A packed room of young libertarians at ISLFC12

A common theme of discussion around libertarian circles lately has been the organic growth of our ideas in society and especially among college students. Year after year, we see more students not only embracing these ideas but becoming actively involved in the student movement for liberty. The growth of our International Students For Liberty Conference from 100 students in 2008 to over 1000 in 2012 is one data point to support that claim, along with the growth of every other program we run. We have tried to figure out how powerful the trend is and where it is coming from, but those conversations have largely been based on idle speculation.

But over the past year, two academic studies have been published that examine these trends and confirm that libertarianism is indeed on the rise, especially among the youth.

“The American Freshman” is an annual study conducted by The Cooperative Institutional Research Program at the Higher Education Research Institute at UCLA. Looking at data on college freshmen across the country, the study concludes that student attitudes are becoming more liberal. However, if you dig down into the data, you see that the areas that are moving more liberal are mainly social issues such as supporting same-sex marriage and legalizing marijuana.

Another study was focused more narrowly on the topic of “Understanding Libertarian Morality,” conducted by researchers at the University of Southern California, UC Irvine, and the University of Virginia.  It is a fascinating psychological study of what makes libertarians tick. Some of the findings are predictable (we value liberty above other values— how shocking!), but others reach deeper and try to determine where those moral preferences originate. I strongly suggest giving it a read. While the study itself is valuable, I am more impressed by the mere fact that it was conducted at all. The researchers looked at general social/phychological data over time and realized a trend was developing.  As they state in the opening, “Libertarians are an increasingly prominent ideological group in U.S. politics, yet they have been largely unstudied.” They go on, too:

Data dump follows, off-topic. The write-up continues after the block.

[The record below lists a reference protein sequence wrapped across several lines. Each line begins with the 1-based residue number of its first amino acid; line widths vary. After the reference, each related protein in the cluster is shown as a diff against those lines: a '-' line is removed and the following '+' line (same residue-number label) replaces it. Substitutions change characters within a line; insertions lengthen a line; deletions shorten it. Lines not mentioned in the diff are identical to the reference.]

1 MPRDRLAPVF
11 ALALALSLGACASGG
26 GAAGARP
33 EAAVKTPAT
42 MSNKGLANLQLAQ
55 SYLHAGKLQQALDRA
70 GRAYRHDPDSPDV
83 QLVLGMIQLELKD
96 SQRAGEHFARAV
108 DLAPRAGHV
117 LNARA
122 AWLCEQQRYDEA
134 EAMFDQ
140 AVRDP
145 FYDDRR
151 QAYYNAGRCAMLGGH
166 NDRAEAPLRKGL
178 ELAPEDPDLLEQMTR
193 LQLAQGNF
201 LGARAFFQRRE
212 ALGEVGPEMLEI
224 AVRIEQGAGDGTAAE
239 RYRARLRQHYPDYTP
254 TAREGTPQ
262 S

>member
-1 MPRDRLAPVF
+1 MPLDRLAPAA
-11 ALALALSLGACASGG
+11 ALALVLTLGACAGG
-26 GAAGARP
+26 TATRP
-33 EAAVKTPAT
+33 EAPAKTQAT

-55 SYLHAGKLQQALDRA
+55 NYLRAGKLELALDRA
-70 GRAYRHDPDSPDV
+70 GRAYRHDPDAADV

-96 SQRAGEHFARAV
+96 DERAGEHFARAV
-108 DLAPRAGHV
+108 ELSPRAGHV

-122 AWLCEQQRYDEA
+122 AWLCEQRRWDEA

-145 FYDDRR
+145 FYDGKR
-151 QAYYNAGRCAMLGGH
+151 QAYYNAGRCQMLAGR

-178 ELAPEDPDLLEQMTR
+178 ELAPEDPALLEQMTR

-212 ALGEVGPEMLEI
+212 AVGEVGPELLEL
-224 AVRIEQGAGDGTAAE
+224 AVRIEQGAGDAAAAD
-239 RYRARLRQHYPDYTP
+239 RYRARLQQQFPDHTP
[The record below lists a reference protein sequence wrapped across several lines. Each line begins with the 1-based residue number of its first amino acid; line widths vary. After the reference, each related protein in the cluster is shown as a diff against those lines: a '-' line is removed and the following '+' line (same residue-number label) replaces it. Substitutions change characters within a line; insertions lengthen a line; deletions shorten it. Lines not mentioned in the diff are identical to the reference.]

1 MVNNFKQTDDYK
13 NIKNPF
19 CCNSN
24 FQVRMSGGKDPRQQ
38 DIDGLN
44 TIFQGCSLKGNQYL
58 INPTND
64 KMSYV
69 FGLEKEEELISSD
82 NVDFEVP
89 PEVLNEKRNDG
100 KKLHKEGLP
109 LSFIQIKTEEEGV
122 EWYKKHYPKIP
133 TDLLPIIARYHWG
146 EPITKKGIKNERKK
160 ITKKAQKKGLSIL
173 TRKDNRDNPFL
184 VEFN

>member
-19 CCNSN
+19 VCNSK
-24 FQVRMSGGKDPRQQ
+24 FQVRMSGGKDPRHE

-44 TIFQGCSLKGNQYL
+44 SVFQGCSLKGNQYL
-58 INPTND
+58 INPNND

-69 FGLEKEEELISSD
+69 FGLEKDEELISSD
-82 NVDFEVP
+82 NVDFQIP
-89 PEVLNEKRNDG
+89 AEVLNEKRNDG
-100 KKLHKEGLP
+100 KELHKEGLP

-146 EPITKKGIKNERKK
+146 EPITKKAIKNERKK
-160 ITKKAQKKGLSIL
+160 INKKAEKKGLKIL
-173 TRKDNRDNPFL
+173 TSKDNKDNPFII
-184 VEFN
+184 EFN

Political and social psychologists often study ideology on a unidimensional liberal conservative spectrum, but the real world is clearly more complex. As psychologists advance in studying the personality traits associated with liberalism and conservatism, our findings confirm the value of this approach and extend its reach by describing a heretofore neglected yet politically important group – libertarians.

I see these studies as positive indicators that our previously anecdotal observations are accurate. That liberty is indeed becoming more popular. Coming from two different directions, these researchers both note that libertarinism is growing. They looked at the numbers and saw strong social trends, changes in beliefs and demographics worthy of further study.

Of course, not everyone sees this as a positive development. Back in February Patrick J. Deneen commented on the Manhattan Institute’s Minding the Campus blog regarding the UCLA Study. His fear: “This conclusion, I would submit, ought to be a source of deep concern for those who care about the future of the American polity.” Not to sound overly dismissive, but his concerns are not particularly new coming from conservatives. In his own words, “What kinds of citizens will these people grow up to be? What kinds of parents and what kinds of neighbors? They will likely be willing to leave other people alone—but will they care about others? Will they love? Will they serve? Will they sacrifice?” There is a lot to respond to there (such as serve and sacrifice to whom? The state? No thank you!), but I will leave that to others and simply enjoy watching our intellectual opponents sweat.

In summary, multiple academics are studying the libertarian phenomenon and finding that we are growing in number. I know of other similar studies that will be published soon as well. This growth is being fueled by a variety of factors and social trends, and this worries conservatives. Wonderful. It is further proof that we are watching the growth of the most libertarian generation yet, a trend that may well reshape the political landscape of the world.